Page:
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What exactly is color?

  1. Nov 20, 2007 #1
    I don't think i clearly understand what color is on the molecular level... white light strikes a surface, and some of it gets reflected, and some gets absorbed, and you perceive the color based on what light gets reflected. That is ok, but what property of the material or the atoms that make it up exactly determines if light of frequency f gets reflected or absorbed?

    Also, human eye has 4 rods, 3 for R G B, and 1 that apparently senses brightness. But can't you specify exactly every shade of color only using the 3 RGB components? Why do you need the 4th rod to pinpoint the color?

    The second question is more of a biology question for fun, but mainly im wondering about the first one.

    thanks!
    -meph
     
  2. jcsd
  3. Nov 20, 2007 #2

    CompuChip

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    This is not really my area, but I thought it was something like this.
    You should imagine that the electrons in a molecule have different orbitals, with different energies. Normally they are in the lowest orbital, but if you add enough energy to bridge the gap between two of them, they can go to a higher one (we call this an excited state). One way to add this energy would be to shoot in a photon with enough energy (which depends on the frequency through [itex]E = \hbar \nu[/itex]). Since the excited state is not a natural state, eventually the electron will fall back to its ground state and emit the energy difference between the excited state it was in and the ground state it's going to. This energy can be released in the form of a photon, which we perceive as reflected light. Or the energy could be lost (e.g. dissipated to the surroundings, used to excite another electron, etc) -- in fact the incoming photon may not excite an electron at all because it just doesn't have enough energy, and just lose its energy going through the molecule. Different atoms are sensitive to different energies (the energy needed to excite an electron differs, hence the frequency of the light you need to send in) and that's why different materials have different colors.
     
  4. Nov 20, 2007 #3
    You're familiar with guitar strings (or the air in a hollow bottle) resonating with particular frequencies of sound. Comparably, the the electrons in particular molecules resonate with particular frequencies of electric field waves.

    Regards rods, you've forgotten cones... read hyperphysics say.
     
  5. Nov 20, 2007 #4

    Claude Bile

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    You are looking at two separate issues here - the electromagnetic radiation itself (sometimes called radiometry), and the human response to that radiation (sometimes called photometry). Let's start with the radiometry first.

    We can classify objects into two broad categories, emitters and non-emitters. The colour of an emitter depends on the spectrum of the electromagnetic radiation it emits (i.e. a "red" light is one that emits red frequencies). Non-emitters on the other hand have their colour characterised by their absorption spectrum. Frequencies that are NOT absorbed contribute toward the colour of that object, for example a "green" leaf absorbs red and blue but not green frequencies.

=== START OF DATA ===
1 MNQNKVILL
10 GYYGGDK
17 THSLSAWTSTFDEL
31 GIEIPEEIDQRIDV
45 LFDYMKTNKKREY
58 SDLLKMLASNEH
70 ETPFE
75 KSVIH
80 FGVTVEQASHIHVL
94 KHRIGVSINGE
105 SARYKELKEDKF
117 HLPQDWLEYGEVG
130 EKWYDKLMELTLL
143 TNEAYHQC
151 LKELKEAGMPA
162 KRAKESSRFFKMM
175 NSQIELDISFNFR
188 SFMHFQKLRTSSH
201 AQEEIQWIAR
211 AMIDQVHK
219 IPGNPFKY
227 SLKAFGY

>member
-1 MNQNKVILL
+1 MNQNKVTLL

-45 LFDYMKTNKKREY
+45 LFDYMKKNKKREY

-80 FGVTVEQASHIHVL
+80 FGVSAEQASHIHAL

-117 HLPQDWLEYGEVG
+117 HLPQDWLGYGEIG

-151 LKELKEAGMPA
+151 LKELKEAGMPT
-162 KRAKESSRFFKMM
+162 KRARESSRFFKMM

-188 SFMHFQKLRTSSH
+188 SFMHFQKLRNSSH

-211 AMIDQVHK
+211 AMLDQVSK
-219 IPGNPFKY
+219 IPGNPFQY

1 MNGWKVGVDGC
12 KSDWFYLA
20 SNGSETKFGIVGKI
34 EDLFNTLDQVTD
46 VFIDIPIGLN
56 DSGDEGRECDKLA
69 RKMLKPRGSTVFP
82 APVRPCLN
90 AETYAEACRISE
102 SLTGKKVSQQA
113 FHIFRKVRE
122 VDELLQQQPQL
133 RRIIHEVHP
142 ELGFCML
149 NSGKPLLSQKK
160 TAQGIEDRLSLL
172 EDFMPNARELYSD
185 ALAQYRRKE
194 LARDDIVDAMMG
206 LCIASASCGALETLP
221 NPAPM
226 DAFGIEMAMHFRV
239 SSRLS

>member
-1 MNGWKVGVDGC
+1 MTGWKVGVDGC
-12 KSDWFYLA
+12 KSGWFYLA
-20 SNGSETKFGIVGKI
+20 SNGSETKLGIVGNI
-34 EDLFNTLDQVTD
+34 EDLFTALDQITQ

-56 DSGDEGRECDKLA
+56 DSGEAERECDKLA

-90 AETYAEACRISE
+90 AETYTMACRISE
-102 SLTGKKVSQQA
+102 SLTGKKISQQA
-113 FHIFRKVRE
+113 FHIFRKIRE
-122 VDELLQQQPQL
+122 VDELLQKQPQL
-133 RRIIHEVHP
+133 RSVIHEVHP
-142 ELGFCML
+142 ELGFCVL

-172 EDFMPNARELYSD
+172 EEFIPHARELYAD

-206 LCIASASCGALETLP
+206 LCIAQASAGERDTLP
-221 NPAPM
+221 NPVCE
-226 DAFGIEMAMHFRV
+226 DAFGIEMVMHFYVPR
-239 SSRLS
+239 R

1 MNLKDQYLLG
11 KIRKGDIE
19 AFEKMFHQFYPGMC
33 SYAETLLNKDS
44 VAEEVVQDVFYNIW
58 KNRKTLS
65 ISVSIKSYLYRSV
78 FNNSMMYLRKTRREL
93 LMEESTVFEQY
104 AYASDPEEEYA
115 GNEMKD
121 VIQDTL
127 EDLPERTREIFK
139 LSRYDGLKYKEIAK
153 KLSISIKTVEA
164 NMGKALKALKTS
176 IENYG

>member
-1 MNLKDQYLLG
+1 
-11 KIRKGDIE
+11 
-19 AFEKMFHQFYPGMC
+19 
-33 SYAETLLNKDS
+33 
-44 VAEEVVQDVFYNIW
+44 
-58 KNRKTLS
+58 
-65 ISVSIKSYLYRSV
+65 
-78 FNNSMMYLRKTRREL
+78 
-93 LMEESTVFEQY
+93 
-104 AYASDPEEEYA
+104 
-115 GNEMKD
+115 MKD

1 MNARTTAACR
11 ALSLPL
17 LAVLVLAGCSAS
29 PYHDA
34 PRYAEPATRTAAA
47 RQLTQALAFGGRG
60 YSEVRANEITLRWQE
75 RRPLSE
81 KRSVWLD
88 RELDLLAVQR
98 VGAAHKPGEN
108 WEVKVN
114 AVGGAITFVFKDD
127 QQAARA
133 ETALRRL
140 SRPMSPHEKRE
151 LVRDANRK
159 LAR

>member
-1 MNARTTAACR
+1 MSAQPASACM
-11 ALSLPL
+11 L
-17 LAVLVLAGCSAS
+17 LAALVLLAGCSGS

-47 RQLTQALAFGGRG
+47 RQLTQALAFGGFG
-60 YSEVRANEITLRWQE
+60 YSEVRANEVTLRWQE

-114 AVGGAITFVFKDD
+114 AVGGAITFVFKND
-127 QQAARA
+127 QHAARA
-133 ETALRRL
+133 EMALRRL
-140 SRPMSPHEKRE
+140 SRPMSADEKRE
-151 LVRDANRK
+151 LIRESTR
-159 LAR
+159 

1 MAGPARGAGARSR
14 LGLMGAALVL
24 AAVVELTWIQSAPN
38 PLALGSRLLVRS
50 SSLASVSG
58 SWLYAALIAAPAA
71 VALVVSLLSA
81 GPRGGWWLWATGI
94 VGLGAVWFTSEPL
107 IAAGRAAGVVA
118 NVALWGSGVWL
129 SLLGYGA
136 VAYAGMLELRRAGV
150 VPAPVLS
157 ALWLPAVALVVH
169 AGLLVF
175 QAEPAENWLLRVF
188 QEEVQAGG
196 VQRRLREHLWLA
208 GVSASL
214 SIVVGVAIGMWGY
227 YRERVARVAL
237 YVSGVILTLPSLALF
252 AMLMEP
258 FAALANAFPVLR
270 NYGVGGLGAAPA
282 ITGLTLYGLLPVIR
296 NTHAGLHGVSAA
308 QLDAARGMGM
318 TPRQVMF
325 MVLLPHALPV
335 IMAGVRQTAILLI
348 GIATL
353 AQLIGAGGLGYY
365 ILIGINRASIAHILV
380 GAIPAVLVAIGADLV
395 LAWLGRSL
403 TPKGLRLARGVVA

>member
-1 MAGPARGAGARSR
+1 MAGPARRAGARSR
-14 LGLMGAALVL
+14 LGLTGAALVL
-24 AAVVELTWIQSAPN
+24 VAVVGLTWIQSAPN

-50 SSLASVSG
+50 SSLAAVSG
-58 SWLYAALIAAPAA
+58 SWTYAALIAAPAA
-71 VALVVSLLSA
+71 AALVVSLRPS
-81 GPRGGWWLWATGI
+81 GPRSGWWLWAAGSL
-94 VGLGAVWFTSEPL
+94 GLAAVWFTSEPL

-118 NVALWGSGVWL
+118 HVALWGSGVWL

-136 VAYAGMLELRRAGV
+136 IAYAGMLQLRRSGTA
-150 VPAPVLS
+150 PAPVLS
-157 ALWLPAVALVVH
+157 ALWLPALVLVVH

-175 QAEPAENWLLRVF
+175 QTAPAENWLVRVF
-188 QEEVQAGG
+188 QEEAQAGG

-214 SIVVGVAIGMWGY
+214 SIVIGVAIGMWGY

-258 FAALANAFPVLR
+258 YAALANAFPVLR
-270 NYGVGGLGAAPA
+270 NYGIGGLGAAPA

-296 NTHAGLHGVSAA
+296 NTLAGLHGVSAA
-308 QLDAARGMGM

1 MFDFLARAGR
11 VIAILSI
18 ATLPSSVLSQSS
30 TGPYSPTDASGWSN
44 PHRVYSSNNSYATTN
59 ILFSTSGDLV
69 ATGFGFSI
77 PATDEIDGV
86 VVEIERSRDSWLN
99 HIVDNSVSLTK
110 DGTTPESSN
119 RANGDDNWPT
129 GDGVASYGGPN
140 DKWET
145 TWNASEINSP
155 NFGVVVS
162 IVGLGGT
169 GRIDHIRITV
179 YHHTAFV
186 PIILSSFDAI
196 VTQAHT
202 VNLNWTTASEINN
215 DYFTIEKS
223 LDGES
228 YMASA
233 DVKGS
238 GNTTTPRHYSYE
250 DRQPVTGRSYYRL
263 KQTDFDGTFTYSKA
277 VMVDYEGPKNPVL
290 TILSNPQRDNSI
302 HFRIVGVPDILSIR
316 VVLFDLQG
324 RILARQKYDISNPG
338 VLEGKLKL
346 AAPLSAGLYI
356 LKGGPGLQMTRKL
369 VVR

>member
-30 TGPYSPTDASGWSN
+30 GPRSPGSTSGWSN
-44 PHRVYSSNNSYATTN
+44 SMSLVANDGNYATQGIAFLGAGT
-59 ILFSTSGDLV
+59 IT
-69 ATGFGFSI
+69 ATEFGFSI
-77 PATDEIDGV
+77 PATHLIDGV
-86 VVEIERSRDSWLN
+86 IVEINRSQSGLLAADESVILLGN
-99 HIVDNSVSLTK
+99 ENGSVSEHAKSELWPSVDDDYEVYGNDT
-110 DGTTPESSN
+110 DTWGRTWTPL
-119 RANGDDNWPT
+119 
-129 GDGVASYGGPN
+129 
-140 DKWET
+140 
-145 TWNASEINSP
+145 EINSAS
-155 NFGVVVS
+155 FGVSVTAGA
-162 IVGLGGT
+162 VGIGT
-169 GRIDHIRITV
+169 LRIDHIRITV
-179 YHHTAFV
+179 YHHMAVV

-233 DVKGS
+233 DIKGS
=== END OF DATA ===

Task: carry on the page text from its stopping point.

The colour of an emitter can depend on several things, depending on the nature of the emitter. Atomic sources, such as gas lamps and lasers have colours that depend upon atomic transitions. For example a mercury lamp will emit frequencies that correspond to allowed energy transitions (via E=hf). On the other hand, LEDs depend on the semiconductor bandgap, thermal (blackbody) sources depend on temperature etc. There is no universal parameter that determines the colour of an emitter.

    The colour of a non-emitter depends on the what we call the band structure of the object, which is basically how the various energy bands of the solid are arranged. This is distinct from the atomic transitions mentioned above as they depend on the collective properties of a whole bunch of atoms and molecules, rather than individual atoms.

    Okay, on to the photometry - you have 4 kinds of photodetectors in your eyes, rods and 3 types of cones, each sensitive to a different primary colour (red/blue/green). Rods are useful because the are more sensitive to light and are predominant in low-light levels (that's why it's hard to see colour when it's dark). Rods also comprise the bulk of our peripheral vision.

    Claude.
     
  6. Nov 20, 2007 #5
    The 3 types of cones respond to coloured light, and I won't try to expand on Claude's description, it seems clear enough. As with any detector it perforce has a higher threshold to ensure that when it triggers it gives an accurate or representative sample. You wouldn't want a green receptor going off for red by accident as it would throw off the point of the detector in the first place.

    Rods on the other hand, primarily in the periphery of the retina handle low light conditions and respond far less to colour and more to light intensity.

    Basically one handles colour and the other greyscale. Two seperate systems that work together to give your vision a fallback position between full colour vision and blindness.
     
  7. Nov 21, 2007 #6

    Andrew Mason

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    Zapperz has this very good explanation of how photons interact with matter in the FAQ:

    AM
     
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